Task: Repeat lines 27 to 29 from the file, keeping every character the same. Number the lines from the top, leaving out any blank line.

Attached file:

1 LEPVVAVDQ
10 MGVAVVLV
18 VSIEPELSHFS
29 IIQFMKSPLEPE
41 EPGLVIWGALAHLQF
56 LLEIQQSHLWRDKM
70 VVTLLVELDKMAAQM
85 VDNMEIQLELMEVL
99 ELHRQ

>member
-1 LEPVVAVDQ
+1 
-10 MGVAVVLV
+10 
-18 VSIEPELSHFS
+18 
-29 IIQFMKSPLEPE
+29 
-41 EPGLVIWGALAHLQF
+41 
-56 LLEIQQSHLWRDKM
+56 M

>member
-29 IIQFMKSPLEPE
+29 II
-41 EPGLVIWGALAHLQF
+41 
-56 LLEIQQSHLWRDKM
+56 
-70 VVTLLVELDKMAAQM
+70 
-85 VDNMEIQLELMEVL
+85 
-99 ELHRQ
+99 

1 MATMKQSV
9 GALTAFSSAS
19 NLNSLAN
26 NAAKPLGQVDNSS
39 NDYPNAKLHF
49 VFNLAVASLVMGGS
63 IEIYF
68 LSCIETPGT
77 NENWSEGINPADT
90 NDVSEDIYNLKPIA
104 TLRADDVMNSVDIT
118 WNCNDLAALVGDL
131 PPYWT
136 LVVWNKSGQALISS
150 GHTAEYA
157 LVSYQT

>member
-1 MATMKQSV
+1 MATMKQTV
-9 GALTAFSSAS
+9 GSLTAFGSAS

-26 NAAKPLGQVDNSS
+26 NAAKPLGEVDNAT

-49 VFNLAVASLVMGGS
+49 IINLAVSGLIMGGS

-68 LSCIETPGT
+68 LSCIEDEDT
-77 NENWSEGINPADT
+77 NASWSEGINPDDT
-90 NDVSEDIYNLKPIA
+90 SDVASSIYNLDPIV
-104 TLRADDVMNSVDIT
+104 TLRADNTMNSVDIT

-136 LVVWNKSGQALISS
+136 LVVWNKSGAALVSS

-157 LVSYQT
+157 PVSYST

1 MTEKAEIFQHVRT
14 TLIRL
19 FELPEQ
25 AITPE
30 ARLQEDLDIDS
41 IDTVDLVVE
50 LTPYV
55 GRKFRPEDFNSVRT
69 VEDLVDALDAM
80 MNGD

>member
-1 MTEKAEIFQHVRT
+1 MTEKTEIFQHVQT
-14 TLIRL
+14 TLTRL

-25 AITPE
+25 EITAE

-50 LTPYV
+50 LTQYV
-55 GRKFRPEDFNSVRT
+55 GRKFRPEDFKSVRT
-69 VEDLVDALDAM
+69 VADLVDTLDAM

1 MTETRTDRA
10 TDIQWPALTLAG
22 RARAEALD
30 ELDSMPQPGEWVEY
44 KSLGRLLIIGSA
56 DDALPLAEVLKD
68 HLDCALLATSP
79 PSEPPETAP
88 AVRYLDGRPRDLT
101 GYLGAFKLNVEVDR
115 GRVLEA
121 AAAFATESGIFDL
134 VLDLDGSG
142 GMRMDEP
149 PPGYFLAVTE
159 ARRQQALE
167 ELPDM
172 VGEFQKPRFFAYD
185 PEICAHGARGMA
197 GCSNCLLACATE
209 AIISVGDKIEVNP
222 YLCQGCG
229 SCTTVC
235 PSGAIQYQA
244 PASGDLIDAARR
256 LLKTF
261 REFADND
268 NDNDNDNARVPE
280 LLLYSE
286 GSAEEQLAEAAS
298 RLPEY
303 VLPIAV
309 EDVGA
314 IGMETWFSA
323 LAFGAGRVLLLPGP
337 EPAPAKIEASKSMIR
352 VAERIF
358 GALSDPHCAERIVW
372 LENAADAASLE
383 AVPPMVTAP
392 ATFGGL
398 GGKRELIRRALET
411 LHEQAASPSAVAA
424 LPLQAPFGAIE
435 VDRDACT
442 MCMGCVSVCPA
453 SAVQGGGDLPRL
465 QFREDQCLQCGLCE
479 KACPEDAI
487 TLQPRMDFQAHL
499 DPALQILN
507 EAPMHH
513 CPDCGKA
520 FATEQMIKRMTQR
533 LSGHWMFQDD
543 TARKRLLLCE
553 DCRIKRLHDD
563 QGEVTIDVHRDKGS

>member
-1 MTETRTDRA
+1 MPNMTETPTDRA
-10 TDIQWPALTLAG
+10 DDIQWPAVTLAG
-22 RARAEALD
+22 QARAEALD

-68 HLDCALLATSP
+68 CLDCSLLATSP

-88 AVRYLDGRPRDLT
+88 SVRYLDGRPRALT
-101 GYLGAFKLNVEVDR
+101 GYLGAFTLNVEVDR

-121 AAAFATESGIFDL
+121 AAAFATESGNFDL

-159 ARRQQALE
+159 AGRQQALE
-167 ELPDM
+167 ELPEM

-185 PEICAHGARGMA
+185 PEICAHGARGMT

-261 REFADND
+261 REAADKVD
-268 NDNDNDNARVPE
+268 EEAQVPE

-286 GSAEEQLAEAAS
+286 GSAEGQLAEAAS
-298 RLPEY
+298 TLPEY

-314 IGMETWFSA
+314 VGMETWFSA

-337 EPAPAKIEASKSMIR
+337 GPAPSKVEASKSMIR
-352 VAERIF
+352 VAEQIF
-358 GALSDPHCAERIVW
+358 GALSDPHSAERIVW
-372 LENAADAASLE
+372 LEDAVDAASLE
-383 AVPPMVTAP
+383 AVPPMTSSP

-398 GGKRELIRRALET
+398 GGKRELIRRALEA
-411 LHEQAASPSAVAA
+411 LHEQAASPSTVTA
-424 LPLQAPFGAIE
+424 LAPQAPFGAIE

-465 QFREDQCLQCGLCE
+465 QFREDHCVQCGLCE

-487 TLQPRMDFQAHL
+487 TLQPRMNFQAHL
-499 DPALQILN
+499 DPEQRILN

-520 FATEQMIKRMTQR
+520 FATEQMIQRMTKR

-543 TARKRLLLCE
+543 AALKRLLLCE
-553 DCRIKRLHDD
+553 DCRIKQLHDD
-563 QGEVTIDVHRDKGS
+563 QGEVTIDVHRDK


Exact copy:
+41 
-56 LLEIQQSHLWRDKM
+56 